The next big thing in tech graphene sheetmight come in a small package. In this two-part story, learn about graphene sheets, atom-thick lattices of carbon that could allow solar power, computing and IoT to reach their full potential. In part one, learn about the origins and capabilities of this breakthrough energy-storing material. In part two, go deeper into the material’s IoT and computing applications and find out why it could be woven into all future computing.

Is your company considering investing in 3D printing? There could be many potential benefits to doing so, but there are also a lot of concerns that would need to be addressed. Senior News Writer Nicole Laskowski discusses the challenges CIOs and IT organizations will face with 3D printing technology, including counterfeits, massive data sets and continuous delivery.

Mobile apps are changing the way consumers and the enterprise get things done. In the latest issue of CIO Decisions, discover why a close IT-business relationship on mobile app development will soon become more commonplace as the need for apps increases.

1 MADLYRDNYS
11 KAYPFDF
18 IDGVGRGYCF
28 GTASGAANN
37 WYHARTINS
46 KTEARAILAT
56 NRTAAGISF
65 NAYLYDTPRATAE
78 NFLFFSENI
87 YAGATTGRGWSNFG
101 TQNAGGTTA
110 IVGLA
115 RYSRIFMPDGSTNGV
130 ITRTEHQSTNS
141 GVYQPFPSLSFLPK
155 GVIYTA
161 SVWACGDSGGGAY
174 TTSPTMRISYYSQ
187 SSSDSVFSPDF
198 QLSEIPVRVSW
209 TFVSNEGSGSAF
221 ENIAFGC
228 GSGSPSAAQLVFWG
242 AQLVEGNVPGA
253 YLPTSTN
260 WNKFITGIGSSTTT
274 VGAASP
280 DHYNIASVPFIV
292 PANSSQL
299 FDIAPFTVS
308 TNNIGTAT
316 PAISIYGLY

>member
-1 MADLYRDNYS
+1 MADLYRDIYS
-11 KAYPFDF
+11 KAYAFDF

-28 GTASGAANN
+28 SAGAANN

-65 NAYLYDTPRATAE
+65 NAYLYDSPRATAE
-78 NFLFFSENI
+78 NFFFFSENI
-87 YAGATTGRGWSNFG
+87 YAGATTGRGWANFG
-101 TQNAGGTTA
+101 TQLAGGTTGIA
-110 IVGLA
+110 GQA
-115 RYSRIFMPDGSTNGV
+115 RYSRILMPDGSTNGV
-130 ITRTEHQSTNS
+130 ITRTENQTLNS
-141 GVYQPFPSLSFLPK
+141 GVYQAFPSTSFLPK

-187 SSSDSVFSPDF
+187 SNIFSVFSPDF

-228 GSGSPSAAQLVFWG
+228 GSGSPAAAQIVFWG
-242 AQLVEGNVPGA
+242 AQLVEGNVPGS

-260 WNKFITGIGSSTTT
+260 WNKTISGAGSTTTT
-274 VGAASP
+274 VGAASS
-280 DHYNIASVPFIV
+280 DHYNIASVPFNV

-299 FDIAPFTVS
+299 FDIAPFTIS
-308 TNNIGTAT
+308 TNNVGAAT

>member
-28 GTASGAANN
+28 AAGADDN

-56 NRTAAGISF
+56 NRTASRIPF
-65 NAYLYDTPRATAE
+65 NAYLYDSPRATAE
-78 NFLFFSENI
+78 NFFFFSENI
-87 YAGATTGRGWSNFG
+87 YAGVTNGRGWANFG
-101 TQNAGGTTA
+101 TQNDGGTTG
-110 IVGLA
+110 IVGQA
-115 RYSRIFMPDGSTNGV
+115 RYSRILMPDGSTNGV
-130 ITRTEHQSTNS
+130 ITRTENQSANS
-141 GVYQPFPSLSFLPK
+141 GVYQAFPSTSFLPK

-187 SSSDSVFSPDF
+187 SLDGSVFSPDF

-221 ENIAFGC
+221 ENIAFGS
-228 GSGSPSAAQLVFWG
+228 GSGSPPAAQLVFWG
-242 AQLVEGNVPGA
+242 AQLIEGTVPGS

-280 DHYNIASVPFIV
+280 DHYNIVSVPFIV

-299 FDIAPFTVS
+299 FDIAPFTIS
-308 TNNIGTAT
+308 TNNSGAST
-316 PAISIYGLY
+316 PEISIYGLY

Over on the blogs, Laskowski explores how the project management office could benefit from Agile and goes into the four facets of an Agile PMO. Plus, Executive Editor Linda Tucci talks about how consumer privacy rights have incited a new age of web content management. Tucci also breaks down the ITO/BPO 2016 outlook from global law firm Mayer Brown. Finally, Associate Site Editor Brian Holak finds out what our readers think about the lack of tech diversity and how we can address it.

Please follow @SearchCIO, @SearchCIOSMB and @ITCompliance for our new stories throughout the week.

March 3, 2016  9:59 AM

A great time to be a university CIO

Jason Sparapani Jason Sparapani Profile: Jason Sparapani
CIO, College, IT department

In higher education today, it’s good to be CIO — if you’re willing to change the way you work.

That’s according to Eric Hawley, who holds the top IT position at Utah State University. The digital age — with its cloud computing and ubiquitous mobile devices — has brought with it a makeover for the role of chief information officer. For Hawley, a university CIO serving a school of nearly 30,000 students, it has changed what the I stands for — to integration.